You won’t find today’s surname in Patronymica Britannica, nor will you find a family crest or coat of arms. I ran across the name recently, decided to research its origins and found it to be quite fascinating. The name appeared before the Revolutionary War and was first associated with a Scotsman by the name of John Stuart.
John Stuart was born in Scotland in 1718 to parents John and Christine (MacLeod) Steuart (John later dropped the “e”). In the spring of 1748 John arrived in Charles Town, South Carolina seeking economic opportunities. One source reports that he married Sarah (surname unknown) and together they had four children, three daughters and a son. He became a prominent member of Charleston society with membership in the St. Andrews Society, the Charleston Library Society, the Masons. Stuart also served in the South Carolina Militia, holding the rank of Captain.
In 1755, during the French and Indian War, Stuart was assigned to Fort Loudon in Cherokee country where he made the acquaintance of prominent Cherokees, including a leader by the name of Attakullakulla, or “The Little Carpenter” as the English called him. After Stuart was captured in 1760 his friendship with Little Carpenter was instrumental in his release following a siege by Cherokees on Fort Loudon.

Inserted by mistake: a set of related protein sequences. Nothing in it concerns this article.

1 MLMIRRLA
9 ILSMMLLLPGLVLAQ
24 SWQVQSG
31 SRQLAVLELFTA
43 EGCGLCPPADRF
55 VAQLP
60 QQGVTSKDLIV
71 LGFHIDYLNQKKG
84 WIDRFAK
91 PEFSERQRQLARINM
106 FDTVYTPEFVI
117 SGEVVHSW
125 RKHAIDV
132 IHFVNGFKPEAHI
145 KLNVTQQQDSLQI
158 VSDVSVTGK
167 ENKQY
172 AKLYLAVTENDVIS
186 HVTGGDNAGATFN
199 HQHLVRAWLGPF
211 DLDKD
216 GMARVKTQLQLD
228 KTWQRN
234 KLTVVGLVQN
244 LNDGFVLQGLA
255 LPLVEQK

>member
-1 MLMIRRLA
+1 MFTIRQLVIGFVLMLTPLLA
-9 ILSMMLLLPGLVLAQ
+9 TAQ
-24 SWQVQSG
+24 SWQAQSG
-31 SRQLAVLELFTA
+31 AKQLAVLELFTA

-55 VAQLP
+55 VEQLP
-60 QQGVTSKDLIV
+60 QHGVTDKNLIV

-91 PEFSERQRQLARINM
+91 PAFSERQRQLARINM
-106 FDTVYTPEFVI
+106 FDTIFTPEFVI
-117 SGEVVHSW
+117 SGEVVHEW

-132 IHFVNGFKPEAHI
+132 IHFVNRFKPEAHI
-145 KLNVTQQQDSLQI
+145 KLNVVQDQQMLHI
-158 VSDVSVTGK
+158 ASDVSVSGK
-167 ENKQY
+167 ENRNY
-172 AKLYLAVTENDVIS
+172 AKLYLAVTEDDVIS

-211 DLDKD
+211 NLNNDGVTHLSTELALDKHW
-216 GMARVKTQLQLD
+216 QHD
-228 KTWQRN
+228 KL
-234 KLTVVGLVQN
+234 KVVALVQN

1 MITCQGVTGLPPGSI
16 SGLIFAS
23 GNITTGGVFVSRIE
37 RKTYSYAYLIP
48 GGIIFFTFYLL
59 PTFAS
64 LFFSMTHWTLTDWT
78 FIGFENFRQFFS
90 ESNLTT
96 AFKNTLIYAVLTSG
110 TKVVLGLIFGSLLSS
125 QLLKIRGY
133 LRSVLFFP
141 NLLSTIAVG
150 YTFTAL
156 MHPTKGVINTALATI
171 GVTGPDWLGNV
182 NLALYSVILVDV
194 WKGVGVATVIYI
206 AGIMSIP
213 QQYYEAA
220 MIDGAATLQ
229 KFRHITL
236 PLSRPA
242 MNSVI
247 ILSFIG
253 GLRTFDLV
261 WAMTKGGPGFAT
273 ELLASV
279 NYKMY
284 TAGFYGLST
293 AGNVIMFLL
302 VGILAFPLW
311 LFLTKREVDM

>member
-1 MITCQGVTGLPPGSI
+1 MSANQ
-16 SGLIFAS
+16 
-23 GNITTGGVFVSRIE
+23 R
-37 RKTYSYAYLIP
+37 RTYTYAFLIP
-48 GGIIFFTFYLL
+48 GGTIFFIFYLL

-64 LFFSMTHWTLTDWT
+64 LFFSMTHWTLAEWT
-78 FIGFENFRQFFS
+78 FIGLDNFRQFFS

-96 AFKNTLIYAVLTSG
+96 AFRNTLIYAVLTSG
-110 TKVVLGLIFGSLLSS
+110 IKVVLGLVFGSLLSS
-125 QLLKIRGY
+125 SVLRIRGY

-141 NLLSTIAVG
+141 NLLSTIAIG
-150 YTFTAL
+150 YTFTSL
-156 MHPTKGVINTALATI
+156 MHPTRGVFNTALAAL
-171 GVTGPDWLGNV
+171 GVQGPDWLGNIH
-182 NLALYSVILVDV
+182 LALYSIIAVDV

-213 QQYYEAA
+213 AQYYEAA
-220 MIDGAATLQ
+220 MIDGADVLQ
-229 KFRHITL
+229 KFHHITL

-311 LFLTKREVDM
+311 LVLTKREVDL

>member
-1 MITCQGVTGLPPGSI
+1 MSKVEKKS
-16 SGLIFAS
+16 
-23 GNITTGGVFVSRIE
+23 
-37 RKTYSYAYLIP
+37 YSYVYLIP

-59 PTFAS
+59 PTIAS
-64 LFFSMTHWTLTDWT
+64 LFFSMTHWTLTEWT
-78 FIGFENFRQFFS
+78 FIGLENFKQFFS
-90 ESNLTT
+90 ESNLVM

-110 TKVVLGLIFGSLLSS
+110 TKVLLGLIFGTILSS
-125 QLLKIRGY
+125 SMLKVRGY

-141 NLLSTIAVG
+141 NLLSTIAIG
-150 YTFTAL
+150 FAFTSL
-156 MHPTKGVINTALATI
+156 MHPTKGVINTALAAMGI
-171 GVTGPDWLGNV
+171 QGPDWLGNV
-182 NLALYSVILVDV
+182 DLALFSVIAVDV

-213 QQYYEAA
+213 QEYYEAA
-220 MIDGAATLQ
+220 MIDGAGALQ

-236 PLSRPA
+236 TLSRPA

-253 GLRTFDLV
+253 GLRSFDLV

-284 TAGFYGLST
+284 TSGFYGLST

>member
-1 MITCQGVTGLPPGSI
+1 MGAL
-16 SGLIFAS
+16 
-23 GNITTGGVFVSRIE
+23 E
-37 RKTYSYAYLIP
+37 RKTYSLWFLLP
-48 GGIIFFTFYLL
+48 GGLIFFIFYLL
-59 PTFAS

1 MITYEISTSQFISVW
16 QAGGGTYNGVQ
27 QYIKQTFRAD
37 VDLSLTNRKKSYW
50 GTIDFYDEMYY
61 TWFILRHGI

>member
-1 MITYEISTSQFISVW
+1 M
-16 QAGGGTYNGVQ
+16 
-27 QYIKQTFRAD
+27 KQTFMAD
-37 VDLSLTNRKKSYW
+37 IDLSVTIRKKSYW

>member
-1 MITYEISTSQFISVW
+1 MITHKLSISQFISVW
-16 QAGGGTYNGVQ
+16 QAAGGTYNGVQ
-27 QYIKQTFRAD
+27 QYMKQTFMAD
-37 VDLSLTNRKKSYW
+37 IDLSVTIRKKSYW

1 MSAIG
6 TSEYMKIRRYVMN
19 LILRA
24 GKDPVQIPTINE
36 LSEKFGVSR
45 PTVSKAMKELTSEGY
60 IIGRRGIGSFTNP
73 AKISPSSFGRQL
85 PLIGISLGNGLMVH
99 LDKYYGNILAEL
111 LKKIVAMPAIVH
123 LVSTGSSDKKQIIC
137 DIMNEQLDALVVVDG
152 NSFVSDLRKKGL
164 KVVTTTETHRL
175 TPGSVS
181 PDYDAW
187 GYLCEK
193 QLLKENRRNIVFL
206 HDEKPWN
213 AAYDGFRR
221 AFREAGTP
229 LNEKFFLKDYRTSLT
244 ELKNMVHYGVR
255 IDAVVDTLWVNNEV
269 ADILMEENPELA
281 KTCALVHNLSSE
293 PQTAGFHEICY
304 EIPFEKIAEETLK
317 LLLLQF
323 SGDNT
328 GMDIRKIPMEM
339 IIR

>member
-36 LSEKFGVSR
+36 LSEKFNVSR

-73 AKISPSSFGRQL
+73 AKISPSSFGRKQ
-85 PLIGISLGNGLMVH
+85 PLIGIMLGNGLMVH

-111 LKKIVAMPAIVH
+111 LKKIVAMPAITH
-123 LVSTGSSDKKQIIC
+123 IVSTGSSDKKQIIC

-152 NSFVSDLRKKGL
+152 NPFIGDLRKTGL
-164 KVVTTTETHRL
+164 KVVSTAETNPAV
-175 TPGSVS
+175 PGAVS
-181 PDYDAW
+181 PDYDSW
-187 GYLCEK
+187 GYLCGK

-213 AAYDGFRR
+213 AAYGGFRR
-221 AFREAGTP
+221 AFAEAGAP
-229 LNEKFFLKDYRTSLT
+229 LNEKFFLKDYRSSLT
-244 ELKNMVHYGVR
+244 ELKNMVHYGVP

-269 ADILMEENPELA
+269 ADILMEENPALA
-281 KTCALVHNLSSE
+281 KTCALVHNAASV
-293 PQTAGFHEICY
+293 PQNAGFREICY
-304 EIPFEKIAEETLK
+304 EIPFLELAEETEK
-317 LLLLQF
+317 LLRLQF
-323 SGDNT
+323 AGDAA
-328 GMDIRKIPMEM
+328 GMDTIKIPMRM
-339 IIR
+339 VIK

In 1762 Stuart was appointed as a British Indian agent to all tribes south of the Ohio River and east of the Mississippi River, according to NCPedia. He was popular among the Cherokee, according to Revolutionary War in the Southern Back Country by James Swisher. The Cherokee gave him the title of “Beloved Father” and called him “Oonaduta” which translated means “Bushyhead” because of his curly red hair, typical of Scotsmen.
Swisher writes that Stuart took an Indian wife by the name of Sarah Henry (although another source says her name was Susannah Emory), but does not mention what became of his first wife. Nevertheless, whomever Stuart married, his wife was Cherokee and their children and descendants perpetuated the Bushyhead surname. Following are biographies of a father and son, two prominent members of the Bushyhead family and the Cherokee Nation.
Reverend Jesse Bushyhead
Jesse Bushyhead, born in eastern Tennessee in 1804, was the grandson of John Stuart and his Cherokee wife. Their son, also called Oonaduta, married Nancy Foreman, a Cherokee maiden. As a child Jesse attended a Presbyterian and Congregational school at Candy Creek (later called the Candy Creek Mission).